Poor resale demand and prices are serious disincentives to purchase.

The public and private investments in switching from fossil-fuelled engines demand expenditures Western nations can very ill afford, all for no real benefits.

All-in-all, electric cars, like so many other "green" alternatives, represent huge own-goals. Although there are ten more years to review these policies, they will likely go ahead, alas!

Charles Wardrop, Viewlands Road West, Perth

Bad behaviour

Gill Turner seems to have got herself slightly confused with what I previously wrote (Letters, 21 May). I have no truck at all with the misbehaviour of the Rangers fans but it,along with the crowd which turned up to prevent legally appointed immigration officers carrying out their duty, revealed a shocking refusal to adhere to the Government's strictures on self-distancing and the wearing of face masks.

Of course mass protests have been held throughout history, including the anti-Corn Law faction, the Chartists and many more, but the point is that they were carried out in times less vulnerable than the present. To ignore the advice we get from the First Minister is most worrying, especially in a city still in the grip of a serious infection rate.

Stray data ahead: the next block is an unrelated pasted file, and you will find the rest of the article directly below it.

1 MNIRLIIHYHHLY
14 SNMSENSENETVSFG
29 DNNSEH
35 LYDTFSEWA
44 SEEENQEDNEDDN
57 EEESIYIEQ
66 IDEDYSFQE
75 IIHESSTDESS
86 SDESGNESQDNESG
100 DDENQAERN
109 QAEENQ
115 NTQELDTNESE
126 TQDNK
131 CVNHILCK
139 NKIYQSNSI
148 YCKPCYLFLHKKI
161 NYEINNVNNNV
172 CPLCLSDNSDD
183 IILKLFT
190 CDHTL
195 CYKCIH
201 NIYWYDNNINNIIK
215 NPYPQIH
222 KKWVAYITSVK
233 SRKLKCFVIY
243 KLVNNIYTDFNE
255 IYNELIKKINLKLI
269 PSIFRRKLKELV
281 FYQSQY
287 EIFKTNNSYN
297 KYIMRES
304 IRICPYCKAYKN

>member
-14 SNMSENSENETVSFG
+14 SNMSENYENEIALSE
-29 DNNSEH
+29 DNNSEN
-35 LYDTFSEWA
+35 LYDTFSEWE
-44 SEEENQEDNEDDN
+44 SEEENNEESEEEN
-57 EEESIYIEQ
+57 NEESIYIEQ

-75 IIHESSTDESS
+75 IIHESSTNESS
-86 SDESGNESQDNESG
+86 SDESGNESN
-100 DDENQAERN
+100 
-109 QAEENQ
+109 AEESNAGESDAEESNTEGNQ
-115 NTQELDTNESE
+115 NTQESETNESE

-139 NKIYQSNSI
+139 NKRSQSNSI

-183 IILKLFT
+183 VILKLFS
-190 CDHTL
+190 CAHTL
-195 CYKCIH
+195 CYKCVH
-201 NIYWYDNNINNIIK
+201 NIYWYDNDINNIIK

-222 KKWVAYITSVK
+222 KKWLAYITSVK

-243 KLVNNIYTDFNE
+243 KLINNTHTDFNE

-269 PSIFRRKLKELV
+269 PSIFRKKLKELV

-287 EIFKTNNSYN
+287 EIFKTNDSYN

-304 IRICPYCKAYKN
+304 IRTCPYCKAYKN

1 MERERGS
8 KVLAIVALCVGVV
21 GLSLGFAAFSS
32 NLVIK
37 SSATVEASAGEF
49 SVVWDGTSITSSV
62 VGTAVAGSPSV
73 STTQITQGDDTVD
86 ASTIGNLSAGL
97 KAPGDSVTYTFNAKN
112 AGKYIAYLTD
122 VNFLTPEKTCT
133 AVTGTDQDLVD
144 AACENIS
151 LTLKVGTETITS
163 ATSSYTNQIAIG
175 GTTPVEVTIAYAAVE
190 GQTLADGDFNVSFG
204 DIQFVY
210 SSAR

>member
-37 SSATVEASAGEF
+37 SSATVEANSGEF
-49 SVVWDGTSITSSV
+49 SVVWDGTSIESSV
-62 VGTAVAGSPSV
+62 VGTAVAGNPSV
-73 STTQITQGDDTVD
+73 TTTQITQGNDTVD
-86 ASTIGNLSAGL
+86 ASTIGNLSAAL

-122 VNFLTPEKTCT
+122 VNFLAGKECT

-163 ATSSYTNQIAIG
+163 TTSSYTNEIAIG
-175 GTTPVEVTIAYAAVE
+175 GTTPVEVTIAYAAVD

Kenn McLeod, Ralston Drive, Kirkcaldy

April fools

It is interesting that the SNP Government are now calling the Indian Covid variant “April 02” in order not to stigmatise communities, but are still happy to use the phrase "Kent Variant". I think we can all guess why.

Paul Lewis, Guardwell Crescent, Edinburgh

What’s in a name?

I see the SNP government has unilaterally renamed the Indian Covid variant to suit their political agenda. I'm surprised they haven't yet renamed the Kent variant as the “English variant”.

Bill Cooper, Highfield Circle, Kinross

Decline and fall